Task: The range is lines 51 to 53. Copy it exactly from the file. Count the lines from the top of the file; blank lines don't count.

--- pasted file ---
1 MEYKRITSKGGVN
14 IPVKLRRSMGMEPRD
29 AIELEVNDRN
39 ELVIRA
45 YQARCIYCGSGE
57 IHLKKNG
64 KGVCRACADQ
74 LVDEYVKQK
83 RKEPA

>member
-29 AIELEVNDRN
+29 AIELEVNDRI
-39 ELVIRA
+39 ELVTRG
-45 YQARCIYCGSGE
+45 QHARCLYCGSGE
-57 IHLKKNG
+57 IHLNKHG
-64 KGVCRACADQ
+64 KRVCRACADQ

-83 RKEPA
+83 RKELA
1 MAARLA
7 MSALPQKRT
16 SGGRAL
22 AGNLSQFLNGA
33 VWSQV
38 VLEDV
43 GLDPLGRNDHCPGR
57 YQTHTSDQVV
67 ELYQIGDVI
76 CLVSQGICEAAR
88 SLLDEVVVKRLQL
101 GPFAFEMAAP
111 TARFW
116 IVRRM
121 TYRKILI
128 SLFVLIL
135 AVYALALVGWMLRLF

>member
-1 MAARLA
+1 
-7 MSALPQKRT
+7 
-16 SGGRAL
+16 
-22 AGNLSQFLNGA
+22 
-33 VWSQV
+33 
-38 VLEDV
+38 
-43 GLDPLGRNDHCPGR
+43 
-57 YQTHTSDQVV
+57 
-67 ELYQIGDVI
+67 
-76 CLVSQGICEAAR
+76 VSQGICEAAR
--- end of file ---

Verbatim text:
-38 VLEDV
+38 
-43 GLDPLGRNDHCPGR